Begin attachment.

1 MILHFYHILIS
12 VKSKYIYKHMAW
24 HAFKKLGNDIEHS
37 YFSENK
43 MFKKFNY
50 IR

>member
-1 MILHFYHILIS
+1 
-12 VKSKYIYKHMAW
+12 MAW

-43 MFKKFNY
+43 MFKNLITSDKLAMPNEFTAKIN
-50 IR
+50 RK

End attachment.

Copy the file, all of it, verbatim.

1 MILHFYHILIS
12 VKSKYIYKHMAW
24 HAFKKLGNDIEHS
37 YFSENK
43 MFKKFNY
50 IR

>member
-1 MILHFYHILIS
+1 
-12 VKSKYIYKHMAW
+12 MAW

-43 MFKKFNY
+43 MFKNLITSDKLAMPNEFTAKIN
-50 IR
+50 RK